U.S. Kangaroo Courts

We’ve gone from everyone assuming that the president can’t act in defiance of the immigration laws to judges insisting that a president must act in defiance of the immigration laws.
We’ve gone from everyone assuming that the president can’t act in defiance of the immigration laws to judges insisting that a president must act in defiance of the immigration laws.

There’s a lawlessness rampant in the land, but it isn’t emanating from the Trump administration.

The source is federal judges who are making a mockery of their profession by twisting the law to block the Trump administration’s immigration priorities.

If the judges get their way, there will, in effect, be two sets of law in America — one for President Trump and one for everyone else.

In this dispensation, other presidents, especially Democratic presidents, get a pen and a phone. Trump gets a judicial veto — even when he is simply trying to undo the unilateral moves of his predecessor.

This is the clear implication of the latest decision against Trump’s rollback of the Deferred Action for Childhood Arrivals program. US District Court Judge John Bates in the District of Columbia held that Trump’s decision was “arbitrary and capricious.” If nothing else, the judge is an expert on arbitrariness. He’d force the administration to begin granting new DACA permits if it doesn’t explain to his satisfaction the decision to end the program.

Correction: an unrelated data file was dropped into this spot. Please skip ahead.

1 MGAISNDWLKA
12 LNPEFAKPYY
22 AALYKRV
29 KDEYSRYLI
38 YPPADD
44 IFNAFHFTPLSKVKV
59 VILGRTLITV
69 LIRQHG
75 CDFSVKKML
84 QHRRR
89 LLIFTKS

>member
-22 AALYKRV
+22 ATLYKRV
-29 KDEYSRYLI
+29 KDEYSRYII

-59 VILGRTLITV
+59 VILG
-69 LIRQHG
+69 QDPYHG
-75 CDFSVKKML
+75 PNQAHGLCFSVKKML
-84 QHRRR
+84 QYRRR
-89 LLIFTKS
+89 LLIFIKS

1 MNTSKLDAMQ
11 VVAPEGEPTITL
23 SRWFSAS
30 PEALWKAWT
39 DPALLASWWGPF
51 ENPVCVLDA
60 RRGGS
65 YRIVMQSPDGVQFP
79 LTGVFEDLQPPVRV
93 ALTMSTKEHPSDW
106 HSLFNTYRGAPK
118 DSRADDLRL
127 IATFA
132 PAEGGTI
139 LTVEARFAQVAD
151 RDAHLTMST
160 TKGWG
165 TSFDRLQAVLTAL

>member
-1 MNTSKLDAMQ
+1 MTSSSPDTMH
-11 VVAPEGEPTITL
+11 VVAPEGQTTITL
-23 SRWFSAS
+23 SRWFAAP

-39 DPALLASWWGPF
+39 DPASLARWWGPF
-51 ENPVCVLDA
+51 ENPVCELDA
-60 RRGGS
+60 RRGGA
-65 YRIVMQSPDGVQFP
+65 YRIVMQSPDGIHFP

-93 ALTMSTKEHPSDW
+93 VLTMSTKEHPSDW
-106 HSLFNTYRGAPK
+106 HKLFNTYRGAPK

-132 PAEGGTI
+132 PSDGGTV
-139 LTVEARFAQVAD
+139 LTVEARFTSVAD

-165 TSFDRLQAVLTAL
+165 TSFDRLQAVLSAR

This would make some sense if Trump were stretching to defy a legal regime duly passed by Congress. He is not. That is what President Barack Obama did.

Because Congress declined to pass the DREAM Act, Obama implemented a version on his own. He justified DACA as prosecutorial discretion and to this day denies that he rewrote the laws. But if that is true — and it’s the only legal defense of DACA — there is nothing to stop Trump from re-versing it via his own pen and phone.

Prosecutorial discretion must work both ways, or the law is a ratchet always working against immigration enforcement.

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See Also:

(1) With Grassley Support, Judiciary Committee Passes Bipartisan Bill to Protect Mueller

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